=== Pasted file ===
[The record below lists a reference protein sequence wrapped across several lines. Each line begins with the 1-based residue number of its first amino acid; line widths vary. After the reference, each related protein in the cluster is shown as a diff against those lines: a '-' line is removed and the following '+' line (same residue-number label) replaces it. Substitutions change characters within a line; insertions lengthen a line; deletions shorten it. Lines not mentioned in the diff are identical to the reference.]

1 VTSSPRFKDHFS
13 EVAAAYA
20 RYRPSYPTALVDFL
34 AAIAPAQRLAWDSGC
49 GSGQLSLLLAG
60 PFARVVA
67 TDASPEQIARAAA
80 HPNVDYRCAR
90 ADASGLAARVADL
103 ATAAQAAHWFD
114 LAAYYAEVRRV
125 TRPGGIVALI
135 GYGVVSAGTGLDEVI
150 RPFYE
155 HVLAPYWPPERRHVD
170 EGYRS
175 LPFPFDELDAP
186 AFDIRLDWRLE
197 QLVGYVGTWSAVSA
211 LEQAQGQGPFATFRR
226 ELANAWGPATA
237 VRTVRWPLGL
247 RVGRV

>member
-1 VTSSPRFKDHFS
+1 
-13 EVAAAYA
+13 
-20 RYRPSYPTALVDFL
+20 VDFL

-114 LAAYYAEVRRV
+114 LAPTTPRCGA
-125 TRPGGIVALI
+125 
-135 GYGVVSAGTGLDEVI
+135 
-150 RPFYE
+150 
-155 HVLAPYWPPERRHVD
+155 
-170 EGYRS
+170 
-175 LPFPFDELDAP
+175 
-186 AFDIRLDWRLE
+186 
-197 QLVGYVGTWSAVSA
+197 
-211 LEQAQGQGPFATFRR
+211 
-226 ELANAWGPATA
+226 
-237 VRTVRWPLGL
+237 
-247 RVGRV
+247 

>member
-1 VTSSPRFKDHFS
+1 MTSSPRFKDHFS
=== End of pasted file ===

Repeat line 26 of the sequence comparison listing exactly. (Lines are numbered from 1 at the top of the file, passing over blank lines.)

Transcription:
-1 VTSSPRFKDHFS